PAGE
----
Flaws in the state's diamond plan
The constitutional court has upheld government’s right to regulate how small diamond miners can sell their carats, despite their plea that this infringes on their freedom to trade and get the highest prices
The profitability of small diamond producers will be squeezed by a recent constitutional court judgment affecting the way they can sell their product.
According to one commentator, this is another example of how government claims to support small business and a free market but effectively puts them out of business by over-regulation.
The issue dates back to a lawsuit brought in 2007 by the SA Diamond Producers Organisation (Sadpo), which represents 200-300 small diamond miners operating mainly in the Northern Cape.
Sadpo objected to a newly introduced clause to the Diamonds Amendment Act, section 20A. The clause forbids anyone who does not have a licence that allows him or her to view, buy or sell diamonds from helping a licensee wherever diamonds are offered for sale (foreigners may not hold these licences). The only exception is at the Diamond Exchange & Export Centre, where foreigners can hold a temporary diamond buyer’s permit.
Instead of confirming that a section of the Diamonds Act is unconstitutional, the highest court in the land has upheld it
Under the Diamonds Amendment Act of 2005, local diamond miners have to offer their whole run of mine production to the State Diamond Trader, which can buy a representative sample of up to 10%, with the objective of encouraging local beneficiation. Miners can sell the rest to buyers licensed to be in possession of rough diamonds.
Section 20A was intended to outlaw a long-held practice of Sadpo members offering parcels of diamonds for sale at their premises in what are called tender houses. There licensed local buyers were advised on international pricing by nonlicensed foreign diamond experts, who were also likely to be the buyers of those stones.
Sadpo wanted section 20A declared unconstitutional because it conflicted with two clauses in the constitution: it infringed on producers’ right to operate a trade or profession, and on their right not to be deprived of property arbitrarily. It argued that prices realised at tender houses were a third higher than those small diamond miners would be able to get from selling only to local buyers.
The first respondent in the case, the minister of mineral resources, argued that tender houses were never lawful but operated through a loophole in the legislation, which section 20A addressed. The minister said this was necessary to promote local beneficiation of diamonds, eliminate illegal activities and enable SA to comply with the Kimberley Process Certification Scheme.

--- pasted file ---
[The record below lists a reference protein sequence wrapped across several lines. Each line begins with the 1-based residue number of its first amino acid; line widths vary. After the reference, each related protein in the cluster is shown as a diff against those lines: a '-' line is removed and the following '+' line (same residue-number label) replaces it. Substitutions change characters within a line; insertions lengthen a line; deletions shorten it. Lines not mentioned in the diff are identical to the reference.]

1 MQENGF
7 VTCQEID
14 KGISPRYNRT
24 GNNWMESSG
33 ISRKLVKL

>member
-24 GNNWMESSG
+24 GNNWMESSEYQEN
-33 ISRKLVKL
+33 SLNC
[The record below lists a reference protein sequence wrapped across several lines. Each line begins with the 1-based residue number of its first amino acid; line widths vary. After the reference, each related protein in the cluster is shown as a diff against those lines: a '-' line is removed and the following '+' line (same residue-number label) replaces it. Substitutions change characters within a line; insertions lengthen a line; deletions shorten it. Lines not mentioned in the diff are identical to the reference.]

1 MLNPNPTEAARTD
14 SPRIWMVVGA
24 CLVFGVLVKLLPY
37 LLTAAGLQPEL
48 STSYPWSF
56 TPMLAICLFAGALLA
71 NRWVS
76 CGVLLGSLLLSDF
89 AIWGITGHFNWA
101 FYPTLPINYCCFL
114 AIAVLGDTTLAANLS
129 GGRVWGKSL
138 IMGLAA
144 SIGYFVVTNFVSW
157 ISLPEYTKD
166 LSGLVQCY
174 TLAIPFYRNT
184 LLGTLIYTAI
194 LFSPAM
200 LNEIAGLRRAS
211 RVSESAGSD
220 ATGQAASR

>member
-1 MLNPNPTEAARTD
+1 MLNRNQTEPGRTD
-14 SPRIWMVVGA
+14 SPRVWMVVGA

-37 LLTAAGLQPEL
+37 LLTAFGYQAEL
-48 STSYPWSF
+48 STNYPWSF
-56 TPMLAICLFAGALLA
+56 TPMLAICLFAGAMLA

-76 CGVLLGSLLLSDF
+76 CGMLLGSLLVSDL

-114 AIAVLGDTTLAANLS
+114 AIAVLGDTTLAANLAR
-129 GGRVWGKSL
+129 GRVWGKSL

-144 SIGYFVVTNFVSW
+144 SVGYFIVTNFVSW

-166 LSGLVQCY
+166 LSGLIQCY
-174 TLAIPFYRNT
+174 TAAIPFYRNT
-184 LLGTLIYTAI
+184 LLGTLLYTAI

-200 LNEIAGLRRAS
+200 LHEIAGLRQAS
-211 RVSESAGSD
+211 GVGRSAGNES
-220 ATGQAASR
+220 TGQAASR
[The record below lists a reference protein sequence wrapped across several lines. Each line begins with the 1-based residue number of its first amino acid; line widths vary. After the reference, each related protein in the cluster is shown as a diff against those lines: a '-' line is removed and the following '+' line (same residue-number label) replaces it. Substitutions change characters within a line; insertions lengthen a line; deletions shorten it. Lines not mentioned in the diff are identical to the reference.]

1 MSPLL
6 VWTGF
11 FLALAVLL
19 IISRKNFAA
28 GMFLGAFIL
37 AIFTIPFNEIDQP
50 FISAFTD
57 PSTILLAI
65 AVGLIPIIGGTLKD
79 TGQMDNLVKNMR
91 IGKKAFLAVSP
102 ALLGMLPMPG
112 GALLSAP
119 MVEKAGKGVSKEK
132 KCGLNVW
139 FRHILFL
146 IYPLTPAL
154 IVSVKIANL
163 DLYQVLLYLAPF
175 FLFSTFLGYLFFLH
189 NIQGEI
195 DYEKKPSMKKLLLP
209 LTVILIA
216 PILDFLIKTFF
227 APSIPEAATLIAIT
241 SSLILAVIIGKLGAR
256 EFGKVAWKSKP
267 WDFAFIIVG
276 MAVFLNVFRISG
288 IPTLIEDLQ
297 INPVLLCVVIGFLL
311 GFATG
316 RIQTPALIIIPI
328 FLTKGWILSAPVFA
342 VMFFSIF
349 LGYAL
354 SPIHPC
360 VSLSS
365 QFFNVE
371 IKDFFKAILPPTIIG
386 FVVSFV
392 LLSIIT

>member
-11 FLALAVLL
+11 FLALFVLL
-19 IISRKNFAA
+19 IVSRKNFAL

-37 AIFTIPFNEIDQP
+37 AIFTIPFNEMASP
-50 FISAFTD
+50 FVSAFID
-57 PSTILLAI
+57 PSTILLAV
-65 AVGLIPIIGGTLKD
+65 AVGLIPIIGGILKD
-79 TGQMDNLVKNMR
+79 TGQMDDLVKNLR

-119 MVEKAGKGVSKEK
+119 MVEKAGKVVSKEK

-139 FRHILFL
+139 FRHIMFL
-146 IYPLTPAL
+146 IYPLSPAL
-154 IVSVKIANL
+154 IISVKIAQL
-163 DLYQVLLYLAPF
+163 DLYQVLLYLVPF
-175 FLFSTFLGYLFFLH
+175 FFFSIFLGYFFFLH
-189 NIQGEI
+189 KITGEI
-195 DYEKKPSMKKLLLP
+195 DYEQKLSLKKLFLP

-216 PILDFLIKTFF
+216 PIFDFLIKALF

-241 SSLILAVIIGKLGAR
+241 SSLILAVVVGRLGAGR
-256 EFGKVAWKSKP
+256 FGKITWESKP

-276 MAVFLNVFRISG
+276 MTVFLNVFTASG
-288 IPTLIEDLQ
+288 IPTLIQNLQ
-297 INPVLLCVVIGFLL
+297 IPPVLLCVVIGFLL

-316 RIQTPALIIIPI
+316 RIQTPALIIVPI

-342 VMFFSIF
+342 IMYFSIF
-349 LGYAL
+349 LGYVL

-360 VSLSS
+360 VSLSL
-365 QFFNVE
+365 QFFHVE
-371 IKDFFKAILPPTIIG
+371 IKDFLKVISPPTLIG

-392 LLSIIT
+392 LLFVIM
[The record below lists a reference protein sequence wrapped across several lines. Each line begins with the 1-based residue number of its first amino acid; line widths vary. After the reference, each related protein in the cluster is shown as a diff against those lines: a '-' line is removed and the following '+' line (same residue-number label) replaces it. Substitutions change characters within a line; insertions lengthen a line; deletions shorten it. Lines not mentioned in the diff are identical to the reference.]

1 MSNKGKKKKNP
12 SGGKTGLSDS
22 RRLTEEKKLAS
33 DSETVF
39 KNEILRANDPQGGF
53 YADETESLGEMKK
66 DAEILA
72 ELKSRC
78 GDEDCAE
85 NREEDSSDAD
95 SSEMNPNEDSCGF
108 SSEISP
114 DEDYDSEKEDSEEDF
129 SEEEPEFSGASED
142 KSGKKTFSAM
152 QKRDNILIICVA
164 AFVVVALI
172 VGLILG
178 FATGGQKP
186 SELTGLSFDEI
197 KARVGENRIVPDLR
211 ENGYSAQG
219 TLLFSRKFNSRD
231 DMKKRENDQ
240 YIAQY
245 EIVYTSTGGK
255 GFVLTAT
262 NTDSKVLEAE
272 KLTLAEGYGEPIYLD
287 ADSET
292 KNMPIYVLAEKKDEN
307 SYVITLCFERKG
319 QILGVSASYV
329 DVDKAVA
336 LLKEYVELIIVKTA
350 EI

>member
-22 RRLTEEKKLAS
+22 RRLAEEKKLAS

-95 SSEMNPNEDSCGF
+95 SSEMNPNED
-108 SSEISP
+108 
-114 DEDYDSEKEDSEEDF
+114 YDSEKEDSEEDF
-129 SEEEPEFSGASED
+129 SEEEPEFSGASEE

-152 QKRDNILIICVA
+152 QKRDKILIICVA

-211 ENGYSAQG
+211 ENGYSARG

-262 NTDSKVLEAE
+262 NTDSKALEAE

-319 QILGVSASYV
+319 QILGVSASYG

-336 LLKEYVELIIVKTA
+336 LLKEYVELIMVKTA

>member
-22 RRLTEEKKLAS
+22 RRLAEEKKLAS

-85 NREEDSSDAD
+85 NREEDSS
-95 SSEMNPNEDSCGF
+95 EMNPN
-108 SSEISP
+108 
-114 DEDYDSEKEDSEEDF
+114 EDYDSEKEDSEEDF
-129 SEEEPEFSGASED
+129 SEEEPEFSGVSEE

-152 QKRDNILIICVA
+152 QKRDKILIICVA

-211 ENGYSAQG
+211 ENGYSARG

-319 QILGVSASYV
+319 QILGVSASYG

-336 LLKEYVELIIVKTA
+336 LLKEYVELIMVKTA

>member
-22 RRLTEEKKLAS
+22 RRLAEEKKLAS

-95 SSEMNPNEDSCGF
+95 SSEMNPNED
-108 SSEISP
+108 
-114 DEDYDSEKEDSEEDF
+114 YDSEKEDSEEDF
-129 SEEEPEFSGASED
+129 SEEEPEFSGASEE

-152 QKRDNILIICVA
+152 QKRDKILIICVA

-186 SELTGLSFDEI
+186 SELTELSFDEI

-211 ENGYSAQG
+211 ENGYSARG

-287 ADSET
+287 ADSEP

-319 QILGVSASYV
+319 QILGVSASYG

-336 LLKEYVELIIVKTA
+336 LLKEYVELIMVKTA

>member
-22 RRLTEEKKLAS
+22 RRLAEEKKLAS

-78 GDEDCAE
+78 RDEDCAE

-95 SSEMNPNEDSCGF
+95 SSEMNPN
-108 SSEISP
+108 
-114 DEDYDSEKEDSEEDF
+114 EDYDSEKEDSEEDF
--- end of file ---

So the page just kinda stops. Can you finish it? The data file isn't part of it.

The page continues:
The Pretoria high court agreed that section 20A was unconstitutional on both grounds, and the matter was referred to the constitutional court to confirm the ruling. But instead of confirming it, the highest court in the land upheld section 20A in a unanimous opinion.
Judge Sisi Khampepe said no property was alienated, because the section did not interfere with producers’ right to dispose of their diamonds. Even if the presence of an unlicensed foreigner were necessary to determine a market price, it was impossible to quantify the loss Sadpo members said they were suffering, which they put at 30%. There was no legal protection for this method of sale.
Khampepe said the section did not interfere with miners’ freedom to choose a trade. It regulated the way they could sell, not their right to sell, and this regulation was related to a legitimate government purpose.
Sadpo declined to comment on the judgment. Mineral resources minister Mosebenzi Zwane welcomed the ruling, saying it would advance transformation and confirmed government’s authority to monitor the movement of unpolished diamonds.
Armand Greyling, a law and policy analyst with AfriBusiness, which supported Sadpo in its case, disagrees with the minister’s argument, and the court’s confirmation, that tender houses were illegal. If they were, he says, the minister could have lodged a criminal action or sent the police to close them down.
The main reason the state opposed tender houses was that it wanted to be offered these diamonds and did not want them to be sold to foreigners, Greyling says. As a result of section 20A, small producers are obliged to sell their diamonds only to local buyers or the State Diamond Trader. It is a restricted market and this means they will not be able to get the prices they could by selling through tender houses.
Though there is still an opportunity to reach foreign buyers at the Diamond Exchange & Export Centre in Johannesburg, in practice it is difficult and quite costly for small diamond miners in the Northern Cape to get there, Greyling says. With tender houses, the foreign buyers came to the miners’ premises.
Over the next few years these small miners are likely to have to cut costs and jobs, and some may close down. Their licence areas will be taken over by the larger mining companies, which is the opposite of what government claims to be encouraging.